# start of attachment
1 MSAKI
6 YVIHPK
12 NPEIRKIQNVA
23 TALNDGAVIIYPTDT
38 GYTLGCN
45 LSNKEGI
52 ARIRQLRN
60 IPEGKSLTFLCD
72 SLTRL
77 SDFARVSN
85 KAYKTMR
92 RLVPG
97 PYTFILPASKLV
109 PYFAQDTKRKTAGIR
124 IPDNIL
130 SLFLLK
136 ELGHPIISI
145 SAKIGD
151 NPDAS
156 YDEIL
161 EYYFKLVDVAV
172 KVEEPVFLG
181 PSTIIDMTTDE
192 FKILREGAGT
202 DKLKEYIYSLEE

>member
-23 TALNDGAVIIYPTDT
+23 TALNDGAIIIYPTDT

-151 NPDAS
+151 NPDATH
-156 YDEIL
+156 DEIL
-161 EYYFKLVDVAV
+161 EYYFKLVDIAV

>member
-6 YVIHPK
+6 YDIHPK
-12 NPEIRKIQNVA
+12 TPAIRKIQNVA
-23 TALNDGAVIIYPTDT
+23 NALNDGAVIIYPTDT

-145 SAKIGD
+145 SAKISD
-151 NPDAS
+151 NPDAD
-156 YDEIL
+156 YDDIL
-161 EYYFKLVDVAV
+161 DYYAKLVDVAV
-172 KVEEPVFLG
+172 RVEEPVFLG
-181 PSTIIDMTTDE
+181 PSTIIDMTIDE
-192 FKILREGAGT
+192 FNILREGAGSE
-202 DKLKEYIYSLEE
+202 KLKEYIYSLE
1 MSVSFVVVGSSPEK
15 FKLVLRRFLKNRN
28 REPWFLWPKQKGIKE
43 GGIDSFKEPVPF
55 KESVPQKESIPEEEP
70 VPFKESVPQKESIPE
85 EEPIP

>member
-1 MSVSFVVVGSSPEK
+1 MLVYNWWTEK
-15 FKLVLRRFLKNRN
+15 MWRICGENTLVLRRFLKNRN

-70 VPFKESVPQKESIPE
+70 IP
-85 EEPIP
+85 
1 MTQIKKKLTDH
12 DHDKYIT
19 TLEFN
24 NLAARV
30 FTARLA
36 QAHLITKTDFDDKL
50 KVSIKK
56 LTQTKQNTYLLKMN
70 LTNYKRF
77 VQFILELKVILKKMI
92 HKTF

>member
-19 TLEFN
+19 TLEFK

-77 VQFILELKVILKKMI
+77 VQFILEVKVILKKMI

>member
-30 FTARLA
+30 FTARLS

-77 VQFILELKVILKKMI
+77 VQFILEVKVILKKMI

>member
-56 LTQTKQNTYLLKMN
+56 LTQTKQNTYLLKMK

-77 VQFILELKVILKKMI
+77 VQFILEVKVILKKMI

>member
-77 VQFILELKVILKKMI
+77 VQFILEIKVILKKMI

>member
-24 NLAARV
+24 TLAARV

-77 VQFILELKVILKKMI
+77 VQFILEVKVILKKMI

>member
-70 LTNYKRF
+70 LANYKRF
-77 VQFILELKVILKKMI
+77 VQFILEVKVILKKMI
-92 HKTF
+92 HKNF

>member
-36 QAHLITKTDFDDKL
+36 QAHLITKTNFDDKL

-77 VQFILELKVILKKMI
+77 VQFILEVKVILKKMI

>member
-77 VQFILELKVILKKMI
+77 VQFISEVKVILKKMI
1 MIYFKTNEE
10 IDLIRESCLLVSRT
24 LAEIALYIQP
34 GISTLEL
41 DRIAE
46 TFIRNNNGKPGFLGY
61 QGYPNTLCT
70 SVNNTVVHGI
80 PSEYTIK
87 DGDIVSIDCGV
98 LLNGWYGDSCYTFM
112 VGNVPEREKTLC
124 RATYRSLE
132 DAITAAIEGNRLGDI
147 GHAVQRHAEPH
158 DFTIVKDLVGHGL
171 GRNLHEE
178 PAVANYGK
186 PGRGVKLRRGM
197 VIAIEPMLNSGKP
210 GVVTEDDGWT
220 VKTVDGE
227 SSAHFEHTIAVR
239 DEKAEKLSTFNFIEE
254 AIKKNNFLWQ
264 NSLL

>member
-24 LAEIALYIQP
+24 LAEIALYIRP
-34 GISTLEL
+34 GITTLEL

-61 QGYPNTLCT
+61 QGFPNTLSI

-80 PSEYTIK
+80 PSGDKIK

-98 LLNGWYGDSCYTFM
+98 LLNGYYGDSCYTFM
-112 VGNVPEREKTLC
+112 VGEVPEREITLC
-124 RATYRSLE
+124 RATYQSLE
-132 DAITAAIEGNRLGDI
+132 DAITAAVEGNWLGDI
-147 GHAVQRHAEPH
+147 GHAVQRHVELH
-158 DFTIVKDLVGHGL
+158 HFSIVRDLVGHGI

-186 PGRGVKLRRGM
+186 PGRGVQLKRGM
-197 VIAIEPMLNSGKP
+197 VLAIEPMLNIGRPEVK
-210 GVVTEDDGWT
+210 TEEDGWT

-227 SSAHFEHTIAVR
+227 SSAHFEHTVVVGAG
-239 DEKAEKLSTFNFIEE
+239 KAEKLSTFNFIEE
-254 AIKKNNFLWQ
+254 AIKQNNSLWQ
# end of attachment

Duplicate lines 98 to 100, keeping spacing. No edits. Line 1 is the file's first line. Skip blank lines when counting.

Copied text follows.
-77 VQFILELKVILKKMI
+77 VQFILEVKVILKKMI

>member